Typically, I finish the first draft in around nine months but since I edit as I go (yes, I’m one of those people), the first draft usually feels like a second draft by the time I’m done.

My heart has found a home in Biblical fiction. The genre I used to shy away from has now become one of the deepest blessings in my life because as I research and study, I’m also building my faith. It’s exhilarating! The more I learn, the more I love my Lord. What a gift! 

There are two more books in the Women of the Way series, and each one focuses on another female follower of Christ. I can’t say who the main character of book two is just yet, but I will say she is a lady full of surprises. I went into book two wondering how I could possibly enter this woman’s story, and God was so faithful in leading me to solid research on her that has left me speechless. I simply can’t wait for folks to find out more! 

Book two is currently scheduled for January of 2025 with book three following about a year after that. My hope is that readers will enjoy learning more about the women in the Bible who are perhaps the “lesser known” followers but who still played such a vital role in Jesus’ earthly ministry!

Don’t be afraid to take risks. For too many years I was afraid of my own voice. I tried to copy others because that felt safe. And whereas we do learn from imitation, maturity comes when we step out on our own and grasp our own unique, God-given voice. Surrender the fear, step out in faith, and trust God with your voice.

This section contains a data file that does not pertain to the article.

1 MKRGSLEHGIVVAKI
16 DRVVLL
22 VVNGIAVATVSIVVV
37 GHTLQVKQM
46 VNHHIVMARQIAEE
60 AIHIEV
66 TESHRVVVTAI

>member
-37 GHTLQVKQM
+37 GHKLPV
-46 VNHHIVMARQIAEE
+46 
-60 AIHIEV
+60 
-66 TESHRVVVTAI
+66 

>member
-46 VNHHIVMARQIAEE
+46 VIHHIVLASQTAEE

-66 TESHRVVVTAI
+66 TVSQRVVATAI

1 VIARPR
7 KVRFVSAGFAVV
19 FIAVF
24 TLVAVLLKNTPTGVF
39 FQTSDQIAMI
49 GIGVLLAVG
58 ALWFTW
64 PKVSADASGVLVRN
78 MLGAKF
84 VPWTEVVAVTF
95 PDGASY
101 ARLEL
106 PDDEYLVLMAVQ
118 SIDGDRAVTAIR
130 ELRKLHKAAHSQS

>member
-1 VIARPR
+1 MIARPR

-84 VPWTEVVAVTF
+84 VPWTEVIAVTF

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Meanwhile . . . If you like dual timeline fiction, you might enjoy my novel, A Hundred Magical Reasons. This story spotlights L. Frank Baum, author of The Wonderful Wizard of Oz, his friendship with a young girl, and his impact through the decades. Set in Holland, Michigan, this pre-published novel alternates between 1980 and the early 1900s. Read more and watch the book trailer here. The story recently won Scrivenings Press novel contest and is currently under consideration at another publisher.

If you like Southern fiction and/or small town/rural stories about family dynamics and secrets, you might enjoy my re-launched novel All That Is Hidden. Set near North Carolina’s Smoky Mountains in 1968, the story spotlights the bond of family and the connections of a tight-knit community. Northern exploitation threatens as a father’s hidden past catches up to him and tests family ties. Learn more and watch the trailer here.

  • Winner of the Artisan Book Reviews Book Excellence Award
  • Semifinalist in Serious Writer’s Book of the Decade contest

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Heather Kaufman Bio

Heather Kaufman is the author of multiple books and devotions, praised by Kirkus Reviews for writing “a charming and well-crafted tale” (Loving Isaac). She delights in highlighting the goodness of God through storytelling. When not reading, writing, or accumulating mounds of books, Heather can be found exploring new parks with her husband and three children near their home in St. Louis, Missouri. Learn more on her website.

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Join me next time for a visit with author Michelle Shocklee.

Meanwhile, have you read Up From Dust or any others by Heather Kaufman? What’s your favorite Biblical fiction? Answer in the comments below.

Ever reading,

Laura

Coming soon: A Hundred Magical Reasons, a novel